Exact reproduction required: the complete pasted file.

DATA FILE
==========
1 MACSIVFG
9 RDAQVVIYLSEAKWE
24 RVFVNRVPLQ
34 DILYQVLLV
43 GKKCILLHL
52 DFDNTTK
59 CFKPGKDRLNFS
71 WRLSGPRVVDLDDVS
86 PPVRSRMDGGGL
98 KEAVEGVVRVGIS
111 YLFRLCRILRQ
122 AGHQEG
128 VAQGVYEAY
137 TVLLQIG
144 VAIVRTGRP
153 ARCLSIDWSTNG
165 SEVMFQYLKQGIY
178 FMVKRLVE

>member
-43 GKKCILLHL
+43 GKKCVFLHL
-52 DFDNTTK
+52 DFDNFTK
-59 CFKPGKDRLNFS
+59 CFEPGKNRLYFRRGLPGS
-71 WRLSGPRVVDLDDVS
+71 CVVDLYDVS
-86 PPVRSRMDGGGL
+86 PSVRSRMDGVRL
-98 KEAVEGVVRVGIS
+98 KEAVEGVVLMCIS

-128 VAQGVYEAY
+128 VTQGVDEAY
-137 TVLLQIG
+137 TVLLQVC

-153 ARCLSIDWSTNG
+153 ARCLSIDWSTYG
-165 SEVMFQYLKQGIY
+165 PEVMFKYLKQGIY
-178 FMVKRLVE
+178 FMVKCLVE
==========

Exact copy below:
1 MACSIVFG
9 RDAQVVIYLSEAKWE
24 RVFVNRVPLQ
34 DILYQVLLV
43 GKKCILLHL
52 DFDNTTK
59 CFKPGKDRLNFS
71 WRLSGPRVVDLDDVS
86 PPVRSRMDGGGL
98 KEAVEGVVRVGIS
111 YLFRLCRILRQ
122 AGHQEG
128 VAQGVYEAY
137 TVLLQIG
144 VAIVRTGRP
153 ARCLSIDWSTNG
165 SEVMFQYLKQGIY
178 FMVKRLVE

>member
-43 GKKCILLHL
+43 GKKCVFLHL
-52 DFDNTTK
+52 DFDNFTK
-59 CFKPGKDRLNFS
+59 CFEPGKNRLYFRRGLPGS
-71 WRLSGPRVVDLDDVS
+71 CVVDLYDVS
-86 PPVRSRMDGGGL
+86 PSVRSRMDGVRL
-98 KEAVEGVVRVGIS
+98 KEAVEGVVLMCIS

-128 VAQGVYEAY
+128 VTQGVDEAY
-137 TVLLQIG
+137 TVLLQVC

-153 ARCLSIDWSTNG
+153 ARCLSIDWSTYG
-165 SEVMFQYLKQGIY
+165 PEVMFKYLKQGIY
-178 FMVKRLVE
+178 FMVKCLVE